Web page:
He has toured at least twenty countries and “interviewed” hundreds of almacén women. He lays out his skill derived from trial-and-error practice. (“Estonian chicks have the strongest English while Lithuanian chicks have the weakest.” “Polish chicks are bashful about being affectionate te public.” “Icelandic chicks have a very liberate concept of fidelity, meaning she’ll certainly cheat on hier Icelandic bf for a man she knows isn’t staying long.”)
He proceeds to publish raw and borderline-pornographic accounts of nightlife pursuits te various countries, often favoring smaller, cheaper second-tier cities overheen large cosmopolitan metropolises.
Roosh V He reports his activities ter high-definition detail. Identically stimulating are his mature, value-neutral reflections on the significance of his player mentality and his sturdy, serious discussions of good and interesting books. While such discussions are on the wane ter prestigious colleges and universities, they thrive on the blog of a self-identified “sex tourist” whose literary tastes run increasingly ter the classical direction. “After reading 100 or so modern books,” Roosh admits, “you klapper a point of diminishing terugwedstrijd where it’s hard to build up further wisdom. They’re derivative enough that you get feelings of deja vu, like you’ve bot exposed to the ideas before.”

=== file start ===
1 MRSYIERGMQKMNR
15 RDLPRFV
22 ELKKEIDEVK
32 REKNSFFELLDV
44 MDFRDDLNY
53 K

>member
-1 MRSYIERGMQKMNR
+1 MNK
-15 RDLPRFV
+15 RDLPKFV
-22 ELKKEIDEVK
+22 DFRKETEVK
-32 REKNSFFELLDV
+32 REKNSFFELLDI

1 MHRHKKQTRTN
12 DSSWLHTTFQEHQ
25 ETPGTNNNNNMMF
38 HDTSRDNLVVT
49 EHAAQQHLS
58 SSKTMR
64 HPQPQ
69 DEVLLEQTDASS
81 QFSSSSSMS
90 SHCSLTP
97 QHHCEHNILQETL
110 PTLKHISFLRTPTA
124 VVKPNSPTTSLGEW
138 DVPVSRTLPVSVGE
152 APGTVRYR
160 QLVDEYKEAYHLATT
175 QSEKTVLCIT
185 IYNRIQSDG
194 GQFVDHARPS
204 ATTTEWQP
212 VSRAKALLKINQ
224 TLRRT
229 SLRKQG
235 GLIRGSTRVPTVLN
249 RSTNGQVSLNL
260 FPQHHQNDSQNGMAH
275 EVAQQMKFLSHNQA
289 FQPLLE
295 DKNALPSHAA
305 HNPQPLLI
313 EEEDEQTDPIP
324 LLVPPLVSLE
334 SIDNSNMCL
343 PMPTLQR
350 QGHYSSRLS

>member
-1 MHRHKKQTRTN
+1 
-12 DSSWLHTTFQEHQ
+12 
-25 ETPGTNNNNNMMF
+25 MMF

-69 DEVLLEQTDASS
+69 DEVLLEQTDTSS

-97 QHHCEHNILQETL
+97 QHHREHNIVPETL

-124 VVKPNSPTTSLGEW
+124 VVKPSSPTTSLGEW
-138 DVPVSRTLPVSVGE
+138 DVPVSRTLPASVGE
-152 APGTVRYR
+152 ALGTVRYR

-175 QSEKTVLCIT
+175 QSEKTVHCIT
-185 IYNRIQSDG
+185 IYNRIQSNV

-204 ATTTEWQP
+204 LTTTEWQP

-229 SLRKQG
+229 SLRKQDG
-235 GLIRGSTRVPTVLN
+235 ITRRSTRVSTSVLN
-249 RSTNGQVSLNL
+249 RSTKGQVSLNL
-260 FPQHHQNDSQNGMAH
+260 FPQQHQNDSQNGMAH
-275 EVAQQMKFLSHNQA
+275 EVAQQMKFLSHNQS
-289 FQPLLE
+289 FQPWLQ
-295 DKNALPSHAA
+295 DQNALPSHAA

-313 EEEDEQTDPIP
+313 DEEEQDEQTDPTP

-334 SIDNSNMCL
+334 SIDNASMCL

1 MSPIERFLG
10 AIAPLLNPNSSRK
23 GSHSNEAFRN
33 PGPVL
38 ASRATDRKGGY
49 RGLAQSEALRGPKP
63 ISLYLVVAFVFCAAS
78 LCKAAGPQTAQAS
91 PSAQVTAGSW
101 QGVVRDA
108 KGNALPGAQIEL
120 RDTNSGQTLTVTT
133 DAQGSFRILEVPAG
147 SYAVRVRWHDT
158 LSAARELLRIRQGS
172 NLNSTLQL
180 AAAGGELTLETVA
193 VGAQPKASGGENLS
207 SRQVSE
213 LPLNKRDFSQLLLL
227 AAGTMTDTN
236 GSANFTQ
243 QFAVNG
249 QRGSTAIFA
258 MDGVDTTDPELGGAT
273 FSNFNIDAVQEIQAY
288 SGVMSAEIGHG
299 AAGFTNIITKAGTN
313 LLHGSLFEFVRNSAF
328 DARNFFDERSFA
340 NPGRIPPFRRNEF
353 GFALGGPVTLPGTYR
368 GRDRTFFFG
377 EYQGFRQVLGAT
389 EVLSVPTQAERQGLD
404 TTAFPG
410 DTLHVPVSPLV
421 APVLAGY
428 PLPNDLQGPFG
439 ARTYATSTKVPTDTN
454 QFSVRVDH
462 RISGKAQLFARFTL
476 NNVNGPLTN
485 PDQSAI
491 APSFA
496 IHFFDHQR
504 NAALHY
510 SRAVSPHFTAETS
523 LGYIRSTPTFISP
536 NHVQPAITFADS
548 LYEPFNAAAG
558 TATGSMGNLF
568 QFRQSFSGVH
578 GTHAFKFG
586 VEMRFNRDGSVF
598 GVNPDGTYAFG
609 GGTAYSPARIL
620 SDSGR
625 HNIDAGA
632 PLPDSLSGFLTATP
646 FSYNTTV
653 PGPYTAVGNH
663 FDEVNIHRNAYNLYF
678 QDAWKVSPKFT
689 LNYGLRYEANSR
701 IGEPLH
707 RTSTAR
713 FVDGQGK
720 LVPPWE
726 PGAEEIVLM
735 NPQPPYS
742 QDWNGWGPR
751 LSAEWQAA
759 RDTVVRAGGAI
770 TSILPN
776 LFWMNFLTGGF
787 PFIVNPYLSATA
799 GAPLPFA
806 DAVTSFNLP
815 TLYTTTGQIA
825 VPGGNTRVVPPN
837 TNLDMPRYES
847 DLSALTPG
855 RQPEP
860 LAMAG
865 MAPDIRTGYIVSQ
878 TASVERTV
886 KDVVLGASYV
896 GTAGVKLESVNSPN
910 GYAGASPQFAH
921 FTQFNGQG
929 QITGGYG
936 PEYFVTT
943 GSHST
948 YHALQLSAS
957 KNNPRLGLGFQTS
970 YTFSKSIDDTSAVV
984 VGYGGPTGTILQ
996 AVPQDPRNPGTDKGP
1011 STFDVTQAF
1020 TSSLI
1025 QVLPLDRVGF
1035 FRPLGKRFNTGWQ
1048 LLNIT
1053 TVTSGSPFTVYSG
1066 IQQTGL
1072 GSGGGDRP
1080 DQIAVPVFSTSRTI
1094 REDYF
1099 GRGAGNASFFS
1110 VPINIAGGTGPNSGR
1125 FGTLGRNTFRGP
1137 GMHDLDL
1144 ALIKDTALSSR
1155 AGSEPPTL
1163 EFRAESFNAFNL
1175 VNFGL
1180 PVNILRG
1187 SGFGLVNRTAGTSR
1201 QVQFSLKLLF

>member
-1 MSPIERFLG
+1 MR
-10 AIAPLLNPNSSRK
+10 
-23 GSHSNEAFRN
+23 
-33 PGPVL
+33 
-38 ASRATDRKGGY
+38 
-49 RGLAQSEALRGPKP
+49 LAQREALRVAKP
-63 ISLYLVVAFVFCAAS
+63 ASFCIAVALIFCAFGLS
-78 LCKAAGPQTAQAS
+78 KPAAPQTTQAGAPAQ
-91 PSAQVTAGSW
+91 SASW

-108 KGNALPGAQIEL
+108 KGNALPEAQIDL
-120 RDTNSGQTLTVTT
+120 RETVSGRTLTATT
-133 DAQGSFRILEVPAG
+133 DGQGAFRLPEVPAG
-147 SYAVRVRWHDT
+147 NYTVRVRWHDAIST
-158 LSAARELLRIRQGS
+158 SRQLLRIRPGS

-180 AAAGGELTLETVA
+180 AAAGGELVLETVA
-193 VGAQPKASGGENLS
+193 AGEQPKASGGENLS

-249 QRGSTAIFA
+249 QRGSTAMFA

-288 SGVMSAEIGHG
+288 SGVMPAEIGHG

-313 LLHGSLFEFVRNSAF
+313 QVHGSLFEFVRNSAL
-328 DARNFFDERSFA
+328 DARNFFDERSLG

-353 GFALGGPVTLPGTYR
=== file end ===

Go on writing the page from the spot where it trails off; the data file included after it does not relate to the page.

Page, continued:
It’s clear from his writing that when he began, he lacked an zakagenda outside of hook-up and wholesale honesty. But te the midst of pickup rejections and hookup stories wij detect Roosh’s ideological turnabouts. Taking the crimson pill—identifying and studying kernels of politically incorrect realism—is obviously incompatible with liberalism, he says, and crimson pills are his business and his pleasure. “But four years of socialdemócrata university education does take time to de-brainwash from its subjects. If you give mij an impressionable youthfull man, four years of time, and alliances with the government and media, I’m pretty certain I can give him a belief system which would likely remain with him for life, even if it strongly contradicts reality.”
Being too fair is what landed Roosh on a Southern Poverty Law Center list spil a menacing captain of misogyny.
Being so targeted, Roosh notes, “has entirely evaporated any vestigial demócrata thoughts that I held from my university practice.” That evaporation wasgoed something he expected, but making the SPLC roster hastened the process.
He recently began to admit concern with Europe’s emerging demographic nightmare, but he maintains a liberate houvast and declines to seize the tar babies of shrill Internet extremism. He won’t lightly abandon the poolside party for the grueling, routinized political fray.
Instead he indulges Scotch on the rocks (“Men shouldn’t drink their licor with juice”), strong weights (“Men should do squats”), and of course women (“Feminine, selfless, and lean. Hard to find ter America, hilariously effortless to find te Eastern Europe”).
Translation: Don’t look for Roosh on the gevelbreedte lines of political fight until they outlaw travel and hookup.